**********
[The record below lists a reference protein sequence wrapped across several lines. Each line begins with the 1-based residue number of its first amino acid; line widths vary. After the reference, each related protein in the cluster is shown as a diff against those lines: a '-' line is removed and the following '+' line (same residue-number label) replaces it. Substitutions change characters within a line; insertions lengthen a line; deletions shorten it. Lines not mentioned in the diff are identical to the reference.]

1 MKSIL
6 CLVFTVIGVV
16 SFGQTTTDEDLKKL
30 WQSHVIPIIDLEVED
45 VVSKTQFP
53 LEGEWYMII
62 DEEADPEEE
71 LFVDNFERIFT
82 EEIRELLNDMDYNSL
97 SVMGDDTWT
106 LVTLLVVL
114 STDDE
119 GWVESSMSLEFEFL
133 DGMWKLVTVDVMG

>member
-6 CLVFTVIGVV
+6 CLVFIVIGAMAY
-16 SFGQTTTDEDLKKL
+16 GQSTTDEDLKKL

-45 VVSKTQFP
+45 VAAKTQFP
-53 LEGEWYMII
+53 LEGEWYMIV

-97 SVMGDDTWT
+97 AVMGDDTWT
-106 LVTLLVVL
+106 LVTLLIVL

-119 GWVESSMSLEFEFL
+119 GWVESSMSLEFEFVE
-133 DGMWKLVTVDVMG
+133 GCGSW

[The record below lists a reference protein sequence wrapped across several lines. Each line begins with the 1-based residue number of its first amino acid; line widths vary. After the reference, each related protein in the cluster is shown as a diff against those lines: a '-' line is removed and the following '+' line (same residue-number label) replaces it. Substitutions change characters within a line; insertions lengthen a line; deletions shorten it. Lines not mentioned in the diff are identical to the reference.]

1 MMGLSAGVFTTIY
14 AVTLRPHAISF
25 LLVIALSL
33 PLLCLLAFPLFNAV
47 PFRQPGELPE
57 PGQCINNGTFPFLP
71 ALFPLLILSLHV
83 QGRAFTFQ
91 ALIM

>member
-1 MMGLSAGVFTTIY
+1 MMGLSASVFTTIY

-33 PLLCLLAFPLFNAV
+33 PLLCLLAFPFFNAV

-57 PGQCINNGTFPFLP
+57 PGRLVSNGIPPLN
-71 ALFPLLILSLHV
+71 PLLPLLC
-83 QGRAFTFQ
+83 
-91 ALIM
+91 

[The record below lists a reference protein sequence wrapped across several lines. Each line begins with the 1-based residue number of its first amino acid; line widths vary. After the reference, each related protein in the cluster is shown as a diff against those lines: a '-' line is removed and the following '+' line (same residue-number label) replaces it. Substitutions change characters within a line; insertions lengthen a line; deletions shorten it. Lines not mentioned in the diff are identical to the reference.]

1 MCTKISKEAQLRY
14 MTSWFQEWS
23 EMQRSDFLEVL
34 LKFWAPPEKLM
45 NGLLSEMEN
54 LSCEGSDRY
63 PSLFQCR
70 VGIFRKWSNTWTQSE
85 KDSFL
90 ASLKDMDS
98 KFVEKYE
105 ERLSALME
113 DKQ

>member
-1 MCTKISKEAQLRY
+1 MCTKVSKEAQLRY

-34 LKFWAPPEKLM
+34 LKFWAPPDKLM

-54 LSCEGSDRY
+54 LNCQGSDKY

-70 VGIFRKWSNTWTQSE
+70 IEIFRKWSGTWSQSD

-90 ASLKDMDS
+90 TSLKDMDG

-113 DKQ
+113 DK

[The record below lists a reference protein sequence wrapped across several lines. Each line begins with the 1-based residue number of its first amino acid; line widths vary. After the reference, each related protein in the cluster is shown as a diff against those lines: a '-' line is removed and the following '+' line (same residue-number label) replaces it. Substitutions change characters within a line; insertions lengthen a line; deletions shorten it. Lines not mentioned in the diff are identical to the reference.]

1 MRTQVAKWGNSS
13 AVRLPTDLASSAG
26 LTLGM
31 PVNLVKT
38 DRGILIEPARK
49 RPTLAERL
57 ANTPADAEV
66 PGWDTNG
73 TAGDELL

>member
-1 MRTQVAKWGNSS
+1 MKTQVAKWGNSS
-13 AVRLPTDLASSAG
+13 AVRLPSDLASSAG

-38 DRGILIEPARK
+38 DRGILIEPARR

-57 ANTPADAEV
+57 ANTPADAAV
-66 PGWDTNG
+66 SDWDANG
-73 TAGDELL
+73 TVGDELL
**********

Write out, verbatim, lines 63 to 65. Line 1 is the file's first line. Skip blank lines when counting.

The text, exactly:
63 PSLFQCR
70 VGIFRKWSNTWTQSE
85 KDSFL